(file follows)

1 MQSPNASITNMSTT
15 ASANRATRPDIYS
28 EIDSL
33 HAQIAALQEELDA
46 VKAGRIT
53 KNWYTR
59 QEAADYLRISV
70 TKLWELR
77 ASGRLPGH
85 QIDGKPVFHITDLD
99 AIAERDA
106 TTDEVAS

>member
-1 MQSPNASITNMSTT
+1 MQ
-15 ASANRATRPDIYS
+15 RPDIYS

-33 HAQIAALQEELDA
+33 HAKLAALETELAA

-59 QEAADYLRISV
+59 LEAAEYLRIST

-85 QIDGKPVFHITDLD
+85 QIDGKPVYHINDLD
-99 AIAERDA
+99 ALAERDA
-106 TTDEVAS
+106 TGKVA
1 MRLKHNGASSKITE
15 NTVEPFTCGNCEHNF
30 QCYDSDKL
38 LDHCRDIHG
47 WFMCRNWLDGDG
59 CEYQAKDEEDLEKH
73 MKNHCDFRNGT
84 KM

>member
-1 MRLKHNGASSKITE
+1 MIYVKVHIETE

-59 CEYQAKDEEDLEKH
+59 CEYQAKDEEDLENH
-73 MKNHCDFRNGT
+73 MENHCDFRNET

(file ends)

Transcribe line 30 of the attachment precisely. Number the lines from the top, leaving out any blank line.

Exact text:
30 QCYDSDKL